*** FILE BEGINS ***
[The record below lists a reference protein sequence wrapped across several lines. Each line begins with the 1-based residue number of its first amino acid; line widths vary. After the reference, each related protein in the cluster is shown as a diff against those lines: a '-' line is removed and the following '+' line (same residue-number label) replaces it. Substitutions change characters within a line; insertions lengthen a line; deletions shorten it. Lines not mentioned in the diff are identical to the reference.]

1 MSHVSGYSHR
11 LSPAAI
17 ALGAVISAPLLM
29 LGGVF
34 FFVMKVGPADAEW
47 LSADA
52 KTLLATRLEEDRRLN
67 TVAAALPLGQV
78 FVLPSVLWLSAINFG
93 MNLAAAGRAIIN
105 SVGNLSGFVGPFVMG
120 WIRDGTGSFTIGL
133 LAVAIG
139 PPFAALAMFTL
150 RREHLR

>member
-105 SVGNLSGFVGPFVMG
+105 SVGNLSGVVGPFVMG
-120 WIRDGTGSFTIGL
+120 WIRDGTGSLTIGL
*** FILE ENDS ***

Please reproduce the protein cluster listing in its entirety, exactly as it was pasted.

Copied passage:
[The record below lists a reference protein sequence wrapped across several lines. Each line begins with the 1-based residue number of its first amino acid; line widths vary. After the reference, each related protein in the cluster is shown as a diff against those lines: a '-' line is removed and the following '+' line (same residue-number label) replaces it. Substitutions change characters within a line; insertions lengthen a line; deletions shorten it. Lines not mentioned in the diff are identical to the reference.]

1 MSHVSGYSHR
11 LSPAAI
17 ALGAVISAPLLM
29 LGGVF
34 FFVMKVGPADAEW
47 LSADA
52 KTLLATRLEEDRRLN
67 TVAAALPLGQV
78 FVLPSVLWLSAINFG
93 MNLAAAGRAIIN
105 SVGNLSGFVGPFVMG
120 WIRDGTGSFTIGL
133 LAVAIG
139 PPFAALAMFTL
150 RREHLR

>member
-105 SVGNLSGFVGPFVMG
+105 SVGNLSGVVGPFVMG
-120 WIRDGTGSFTIGL
+120 WIRDGTGSLTIGL